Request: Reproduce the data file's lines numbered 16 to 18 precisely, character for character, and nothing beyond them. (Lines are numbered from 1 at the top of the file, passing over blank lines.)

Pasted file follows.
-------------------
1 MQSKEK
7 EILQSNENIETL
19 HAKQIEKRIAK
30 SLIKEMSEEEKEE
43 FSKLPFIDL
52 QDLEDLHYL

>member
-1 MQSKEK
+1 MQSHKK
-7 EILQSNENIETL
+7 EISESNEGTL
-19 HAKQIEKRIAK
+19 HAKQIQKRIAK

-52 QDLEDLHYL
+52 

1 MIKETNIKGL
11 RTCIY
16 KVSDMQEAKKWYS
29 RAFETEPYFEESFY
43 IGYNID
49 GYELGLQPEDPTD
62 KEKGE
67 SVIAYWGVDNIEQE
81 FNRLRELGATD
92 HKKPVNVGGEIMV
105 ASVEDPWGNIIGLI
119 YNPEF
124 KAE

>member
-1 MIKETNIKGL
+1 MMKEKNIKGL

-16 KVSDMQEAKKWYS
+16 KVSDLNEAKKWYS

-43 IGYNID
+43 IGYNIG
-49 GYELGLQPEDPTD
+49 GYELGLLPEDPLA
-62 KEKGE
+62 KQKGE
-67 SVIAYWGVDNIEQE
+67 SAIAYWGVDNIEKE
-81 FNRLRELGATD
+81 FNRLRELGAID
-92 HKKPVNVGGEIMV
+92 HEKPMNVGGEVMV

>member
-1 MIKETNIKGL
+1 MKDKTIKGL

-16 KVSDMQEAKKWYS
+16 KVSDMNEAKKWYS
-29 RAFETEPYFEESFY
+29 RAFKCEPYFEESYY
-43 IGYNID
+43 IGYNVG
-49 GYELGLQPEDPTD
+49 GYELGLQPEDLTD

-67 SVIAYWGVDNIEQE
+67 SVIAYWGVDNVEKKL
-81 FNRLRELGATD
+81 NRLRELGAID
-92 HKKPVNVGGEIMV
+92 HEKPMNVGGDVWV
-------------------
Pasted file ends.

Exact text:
1 MIKETNIKGL
11 RTCIY
16 KVSDMQEAKKWYS